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Another Canuck

If you're actually using the drive it shouldn't spin down. Do you leave your computer on overnight? If you do, then it's better to increase the timer instead of disabling it. If the drive really does get accessed constantly the whole time the computer is on, then you may as well disable it.

I don't leave my computer on overnight, in-fact I put it to sleep whenever I leave my room for any extended period of time.

It's not that I'm accessing the drive constantly. Windows defaults to 20 minutes before putting the drive to sleep. I access my data storage drive on average every 15 to 30 minutes. So more often than not, the drive is asleep.

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+warwagon

I leave all my drives spinning to. If a drive is going to fail it will more than likely do so upon spinning back up. same goes for a lot of stuff. You always hear people say "I turned my computer off at night, and now it won't turn back on"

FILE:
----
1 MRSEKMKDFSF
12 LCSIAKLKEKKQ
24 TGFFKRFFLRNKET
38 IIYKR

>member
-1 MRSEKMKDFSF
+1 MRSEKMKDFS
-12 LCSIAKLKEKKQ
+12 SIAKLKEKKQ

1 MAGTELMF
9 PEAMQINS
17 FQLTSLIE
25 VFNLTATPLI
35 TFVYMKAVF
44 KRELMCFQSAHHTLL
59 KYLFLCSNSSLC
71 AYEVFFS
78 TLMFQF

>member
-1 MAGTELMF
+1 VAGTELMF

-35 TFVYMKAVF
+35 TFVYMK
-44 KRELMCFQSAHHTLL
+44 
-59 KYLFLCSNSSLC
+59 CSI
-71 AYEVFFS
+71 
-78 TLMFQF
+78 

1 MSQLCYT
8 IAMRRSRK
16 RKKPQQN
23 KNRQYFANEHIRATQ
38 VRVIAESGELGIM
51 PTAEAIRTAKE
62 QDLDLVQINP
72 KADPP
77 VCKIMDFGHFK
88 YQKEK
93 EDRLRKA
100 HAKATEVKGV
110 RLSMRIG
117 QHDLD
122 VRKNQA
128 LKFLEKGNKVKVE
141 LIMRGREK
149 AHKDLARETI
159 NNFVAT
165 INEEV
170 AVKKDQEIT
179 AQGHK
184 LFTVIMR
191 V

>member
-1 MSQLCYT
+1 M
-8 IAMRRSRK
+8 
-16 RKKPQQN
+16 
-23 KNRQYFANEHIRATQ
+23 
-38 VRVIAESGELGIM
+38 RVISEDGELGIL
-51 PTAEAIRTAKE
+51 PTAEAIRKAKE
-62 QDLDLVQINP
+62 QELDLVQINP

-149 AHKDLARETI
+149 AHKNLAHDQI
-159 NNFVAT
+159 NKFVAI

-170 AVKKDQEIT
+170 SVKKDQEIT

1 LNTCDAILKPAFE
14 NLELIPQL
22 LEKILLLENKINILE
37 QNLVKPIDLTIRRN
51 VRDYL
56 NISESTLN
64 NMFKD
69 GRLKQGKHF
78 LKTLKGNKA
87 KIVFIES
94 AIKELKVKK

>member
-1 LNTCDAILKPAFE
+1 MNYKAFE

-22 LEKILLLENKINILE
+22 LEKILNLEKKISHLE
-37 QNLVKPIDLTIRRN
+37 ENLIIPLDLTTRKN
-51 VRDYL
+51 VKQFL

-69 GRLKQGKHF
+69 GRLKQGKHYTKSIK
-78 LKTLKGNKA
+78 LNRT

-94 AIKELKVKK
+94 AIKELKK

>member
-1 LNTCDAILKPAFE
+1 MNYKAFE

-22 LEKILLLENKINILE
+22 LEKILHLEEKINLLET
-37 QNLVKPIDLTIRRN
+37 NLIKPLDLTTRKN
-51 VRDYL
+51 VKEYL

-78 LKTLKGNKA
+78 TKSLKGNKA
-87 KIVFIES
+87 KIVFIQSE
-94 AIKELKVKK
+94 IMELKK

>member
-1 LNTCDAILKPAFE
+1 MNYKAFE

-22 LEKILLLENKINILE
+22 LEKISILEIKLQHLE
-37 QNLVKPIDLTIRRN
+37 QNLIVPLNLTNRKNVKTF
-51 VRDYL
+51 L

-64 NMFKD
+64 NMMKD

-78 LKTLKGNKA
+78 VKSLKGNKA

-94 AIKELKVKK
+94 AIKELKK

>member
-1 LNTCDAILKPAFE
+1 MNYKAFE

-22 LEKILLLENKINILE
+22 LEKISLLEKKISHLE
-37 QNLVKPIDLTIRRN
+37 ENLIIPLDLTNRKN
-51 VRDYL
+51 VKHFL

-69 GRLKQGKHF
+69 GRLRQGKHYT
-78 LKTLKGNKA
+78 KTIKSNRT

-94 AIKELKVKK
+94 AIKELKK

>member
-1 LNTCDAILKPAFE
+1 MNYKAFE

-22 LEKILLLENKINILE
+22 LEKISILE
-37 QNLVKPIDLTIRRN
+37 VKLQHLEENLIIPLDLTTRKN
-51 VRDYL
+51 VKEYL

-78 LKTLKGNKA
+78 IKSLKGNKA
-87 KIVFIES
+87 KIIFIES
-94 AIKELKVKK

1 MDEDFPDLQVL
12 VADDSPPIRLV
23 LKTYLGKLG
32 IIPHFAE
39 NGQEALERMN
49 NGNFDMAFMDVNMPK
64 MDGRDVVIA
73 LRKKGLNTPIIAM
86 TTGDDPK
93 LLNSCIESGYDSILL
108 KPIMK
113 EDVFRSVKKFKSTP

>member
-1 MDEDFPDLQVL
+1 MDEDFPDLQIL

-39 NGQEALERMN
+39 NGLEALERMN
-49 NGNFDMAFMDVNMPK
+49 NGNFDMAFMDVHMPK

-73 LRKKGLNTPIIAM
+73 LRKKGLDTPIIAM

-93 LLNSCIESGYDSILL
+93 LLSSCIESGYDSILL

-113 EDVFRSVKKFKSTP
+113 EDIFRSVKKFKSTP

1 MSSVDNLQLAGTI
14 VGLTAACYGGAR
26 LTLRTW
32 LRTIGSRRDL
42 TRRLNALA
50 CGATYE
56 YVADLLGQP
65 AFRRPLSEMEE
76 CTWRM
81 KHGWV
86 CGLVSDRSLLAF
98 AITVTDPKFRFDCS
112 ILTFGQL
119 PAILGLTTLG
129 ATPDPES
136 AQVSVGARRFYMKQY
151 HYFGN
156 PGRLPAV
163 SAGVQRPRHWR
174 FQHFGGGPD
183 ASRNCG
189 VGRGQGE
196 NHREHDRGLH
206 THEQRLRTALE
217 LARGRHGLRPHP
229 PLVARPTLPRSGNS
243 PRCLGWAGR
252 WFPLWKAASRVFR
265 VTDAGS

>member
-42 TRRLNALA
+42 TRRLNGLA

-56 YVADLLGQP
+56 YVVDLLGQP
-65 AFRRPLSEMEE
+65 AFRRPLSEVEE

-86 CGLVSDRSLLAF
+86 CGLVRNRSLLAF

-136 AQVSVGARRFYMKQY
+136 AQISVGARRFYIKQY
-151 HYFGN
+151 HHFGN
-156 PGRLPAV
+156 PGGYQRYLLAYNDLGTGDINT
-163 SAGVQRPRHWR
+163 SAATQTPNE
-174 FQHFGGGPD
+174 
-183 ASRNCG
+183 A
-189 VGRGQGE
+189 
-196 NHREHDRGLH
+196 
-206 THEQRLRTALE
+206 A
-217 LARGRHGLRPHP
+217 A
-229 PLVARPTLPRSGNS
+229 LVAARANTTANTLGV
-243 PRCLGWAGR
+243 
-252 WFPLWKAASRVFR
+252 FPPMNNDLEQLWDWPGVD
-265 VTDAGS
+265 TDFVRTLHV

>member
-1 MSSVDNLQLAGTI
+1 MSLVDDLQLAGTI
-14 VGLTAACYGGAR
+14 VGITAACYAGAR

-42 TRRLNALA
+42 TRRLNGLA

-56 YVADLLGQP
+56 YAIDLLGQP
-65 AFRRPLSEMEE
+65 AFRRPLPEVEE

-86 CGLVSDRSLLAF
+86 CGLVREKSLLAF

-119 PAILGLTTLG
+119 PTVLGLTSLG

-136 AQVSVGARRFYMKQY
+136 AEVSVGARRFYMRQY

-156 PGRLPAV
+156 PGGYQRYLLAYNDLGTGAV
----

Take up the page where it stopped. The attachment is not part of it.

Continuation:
it's that spinning up that puts strain on the motor. So I leave all my drives on.

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AJerman
Sorry, but if I'm working and I constantly have to wait for my drive to spin up, it quickly becomes annoying. I could increase the timer, but then it will rarely trigger, so what's the point? I may as well just disable it We install SSDs in our systems, overclock our CPUs, RAID our drives, double-up our GPUs all to shave seconds or milliseconds off of daily operations. It's not impatience; we live in an instantaneous world now with expectations of how fast certain actions should take. When said actions suddenly take longer than expected - yes - it's aggravating. You've never been frustrated at your cable box that is slow to respond? Smartphone that locks up? Etc. It's the same thing.